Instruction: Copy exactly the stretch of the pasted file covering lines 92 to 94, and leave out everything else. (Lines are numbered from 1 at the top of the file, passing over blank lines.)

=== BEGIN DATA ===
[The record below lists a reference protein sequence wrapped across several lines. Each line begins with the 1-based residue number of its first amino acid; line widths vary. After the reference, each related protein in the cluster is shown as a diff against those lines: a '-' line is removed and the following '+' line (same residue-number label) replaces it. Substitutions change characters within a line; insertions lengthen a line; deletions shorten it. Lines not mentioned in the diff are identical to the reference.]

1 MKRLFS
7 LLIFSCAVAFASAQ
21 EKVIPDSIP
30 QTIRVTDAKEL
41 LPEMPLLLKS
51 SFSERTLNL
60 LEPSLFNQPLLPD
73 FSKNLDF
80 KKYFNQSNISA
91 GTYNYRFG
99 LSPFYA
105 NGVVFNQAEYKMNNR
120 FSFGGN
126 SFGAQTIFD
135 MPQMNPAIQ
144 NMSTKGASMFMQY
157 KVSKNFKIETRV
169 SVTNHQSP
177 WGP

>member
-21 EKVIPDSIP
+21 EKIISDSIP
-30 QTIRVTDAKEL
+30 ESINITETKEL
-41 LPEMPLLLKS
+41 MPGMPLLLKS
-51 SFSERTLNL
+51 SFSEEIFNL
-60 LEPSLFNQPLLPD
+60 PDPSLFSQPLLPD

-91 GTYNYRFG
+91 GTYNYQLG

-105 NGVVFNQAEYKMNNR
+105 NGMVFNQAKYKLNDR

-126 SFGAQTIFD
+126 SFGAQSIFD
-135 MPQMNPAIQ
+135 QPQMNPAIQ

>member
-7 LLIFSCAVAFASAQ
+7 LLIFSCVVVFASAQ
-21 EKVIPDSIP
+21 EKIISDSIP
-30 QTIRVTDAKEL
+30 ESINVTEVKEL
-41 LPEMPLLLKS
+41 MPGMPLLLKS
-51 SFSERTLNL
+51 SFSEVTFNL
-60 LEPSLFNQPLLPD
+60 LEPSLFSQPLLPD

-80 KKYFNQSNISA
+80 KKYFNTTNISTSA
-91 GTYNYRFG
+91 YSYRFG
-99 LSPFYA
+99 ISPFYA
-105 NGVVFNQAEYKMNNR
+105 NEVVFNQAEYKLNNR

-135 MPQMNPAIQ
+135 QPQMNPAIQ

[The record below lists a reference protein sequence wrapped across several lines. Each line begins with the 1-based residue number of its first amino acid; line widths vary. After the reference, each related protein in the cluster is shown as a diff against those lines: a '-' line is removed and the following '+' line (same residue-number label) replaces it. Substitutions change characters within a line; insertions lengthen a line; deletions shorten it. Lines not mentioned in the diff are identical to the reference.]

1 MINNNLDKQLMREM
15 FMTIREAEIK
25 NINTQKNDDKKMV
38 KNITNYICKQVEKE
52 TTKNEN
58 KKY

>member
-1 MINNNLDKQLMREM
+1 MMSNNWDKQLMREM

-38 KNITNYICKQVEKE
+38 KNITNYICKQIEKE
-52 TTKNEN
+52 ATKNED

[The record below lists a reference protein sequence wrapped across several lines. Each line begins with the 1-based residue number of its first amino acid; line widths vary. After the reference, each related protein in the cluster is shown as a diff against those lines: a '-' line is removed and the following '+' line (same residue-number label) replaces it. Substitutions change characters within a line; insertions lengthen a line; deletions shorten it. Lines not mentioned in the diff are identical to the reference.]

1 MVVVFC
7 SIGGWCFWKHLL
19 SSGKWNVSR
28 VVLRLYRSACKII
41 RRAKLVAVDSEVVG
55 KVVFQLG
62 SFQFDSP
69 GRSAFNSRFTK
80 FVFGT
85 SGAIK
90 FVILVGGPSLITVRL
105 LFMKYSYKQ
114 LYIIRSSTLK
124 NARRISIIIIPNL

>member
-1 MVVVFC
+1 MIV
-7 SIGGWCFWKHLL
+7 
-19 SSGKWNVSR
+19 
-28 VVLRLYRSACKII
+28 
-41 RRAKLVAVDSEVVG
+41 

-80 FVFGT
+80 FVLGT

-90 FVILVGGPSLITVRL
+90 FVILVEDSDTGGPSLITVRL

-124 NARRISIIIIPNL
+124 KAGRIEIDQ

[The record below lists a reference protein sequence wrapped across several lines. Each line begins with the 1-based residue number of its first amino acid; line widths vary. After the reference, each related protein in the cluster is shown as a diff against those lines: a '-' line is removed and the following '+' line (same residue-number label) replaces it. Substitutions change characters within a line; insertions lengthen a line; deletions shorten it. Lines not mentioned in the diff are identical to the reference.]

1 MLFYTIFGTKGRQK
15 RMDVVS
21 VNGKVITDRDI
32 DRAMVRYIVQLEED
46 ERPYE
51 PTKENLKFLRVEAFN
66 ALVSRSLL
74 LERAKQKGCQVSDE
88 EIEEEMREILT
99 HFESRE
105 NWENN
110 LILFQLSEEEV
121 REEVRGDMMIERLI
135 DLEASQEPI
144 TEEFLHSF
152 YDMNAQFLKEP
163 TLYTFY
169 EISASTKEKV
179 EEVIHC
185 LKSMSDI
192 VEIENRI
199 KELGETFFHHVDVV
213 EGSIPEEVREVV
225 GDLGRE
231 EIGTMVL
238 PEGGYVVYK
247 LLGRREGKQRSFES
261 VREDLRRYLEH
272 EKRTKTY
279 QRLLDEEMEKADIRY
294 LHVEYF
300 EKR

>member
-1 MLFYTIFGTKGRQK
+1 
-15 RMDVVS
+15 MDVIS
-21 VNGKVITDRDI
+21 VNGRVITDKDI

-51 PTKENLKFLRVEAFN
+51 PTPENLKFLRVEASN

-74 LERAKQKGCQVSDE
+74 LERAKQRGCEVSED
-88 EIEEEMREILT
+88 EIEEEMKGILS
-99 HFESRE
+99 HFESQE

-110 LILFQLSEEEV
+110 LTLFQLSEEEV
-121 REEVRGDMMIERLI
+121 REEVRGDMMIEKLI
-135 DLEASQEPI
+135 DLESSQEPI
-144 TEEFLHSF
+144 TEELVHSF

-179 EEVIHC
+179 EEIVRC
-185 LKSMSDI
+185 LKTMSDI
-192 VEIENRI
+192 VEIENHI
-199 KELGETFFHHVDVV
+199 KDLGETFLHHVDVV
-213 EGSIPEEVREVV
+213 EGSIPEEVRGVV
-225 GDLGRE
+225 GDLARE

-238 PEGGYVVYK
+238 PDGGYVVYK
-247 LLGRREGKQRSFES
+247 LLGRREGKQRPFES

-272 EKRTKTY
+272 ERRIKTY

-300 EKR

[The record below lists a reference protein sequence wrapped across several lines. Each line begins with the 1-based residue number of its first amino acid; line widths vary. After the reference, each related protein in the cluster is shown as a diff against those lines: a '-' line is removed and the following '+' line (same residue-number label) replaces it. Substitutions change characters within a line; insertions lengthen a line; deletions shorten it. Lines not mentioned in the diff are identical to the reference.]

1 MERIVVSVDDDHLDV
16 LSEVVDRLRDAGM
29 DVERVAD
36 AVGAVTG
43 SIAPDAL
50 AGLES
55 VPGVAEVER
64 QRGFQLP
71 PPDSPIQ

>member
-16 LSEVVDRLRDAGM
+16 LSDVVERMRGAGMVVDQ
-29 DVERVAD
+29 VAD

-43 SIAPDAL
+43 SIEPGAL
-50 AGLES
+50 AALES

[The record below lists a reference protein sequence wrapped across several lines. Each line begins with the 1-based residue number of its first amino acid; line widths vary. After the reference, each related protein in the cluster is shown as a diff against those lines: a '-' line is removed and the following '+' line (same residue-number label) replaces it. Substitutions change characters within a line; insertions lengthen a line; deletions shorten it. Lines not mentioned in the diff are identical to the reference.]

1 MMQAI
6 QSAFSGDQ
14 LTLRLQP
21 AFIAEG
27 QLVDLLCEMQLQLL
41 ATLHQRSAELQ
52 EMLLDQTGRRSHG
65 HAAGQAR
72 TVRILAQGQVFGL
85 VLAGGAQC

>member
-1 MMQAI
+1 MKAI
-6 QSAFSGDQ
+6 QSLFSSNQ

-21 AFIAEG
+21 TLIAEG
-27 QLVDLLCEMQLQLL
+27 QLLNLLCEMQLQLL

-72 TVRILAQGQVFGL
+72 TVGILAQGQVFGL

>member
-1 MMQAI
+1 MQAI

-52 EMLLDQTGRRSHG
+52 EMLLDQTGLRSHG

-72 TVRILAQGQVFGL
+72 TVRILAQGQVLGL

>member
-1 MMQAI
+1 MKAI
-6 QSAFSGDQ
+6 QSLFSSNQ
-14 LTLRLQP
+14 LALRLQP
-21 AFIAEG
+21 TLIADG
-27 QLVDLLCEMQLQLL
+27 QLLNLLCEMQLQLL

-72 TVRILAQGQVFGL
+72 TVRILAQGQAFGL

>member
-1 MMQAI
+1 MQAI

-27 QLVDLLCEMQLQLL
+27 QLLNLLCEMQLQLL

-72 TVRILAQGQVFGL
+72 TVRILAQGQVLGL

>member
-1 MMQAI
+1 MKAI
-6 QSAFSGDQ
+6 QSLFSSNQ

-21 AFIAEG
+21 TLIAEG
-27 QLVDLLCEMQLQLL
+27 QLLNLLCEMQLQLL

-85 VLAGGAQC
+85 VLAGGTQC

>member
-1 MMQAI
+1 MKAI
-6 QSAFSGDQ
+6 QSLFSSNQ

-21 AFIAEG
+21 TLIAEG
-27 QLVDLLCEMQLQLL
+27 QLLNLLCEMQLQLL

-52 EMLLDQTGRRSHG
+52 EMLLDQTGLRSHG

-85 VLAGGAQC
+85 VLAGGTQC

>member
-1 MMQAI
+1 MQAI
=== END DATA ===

>member
-1 MVVVFC
+1 MIV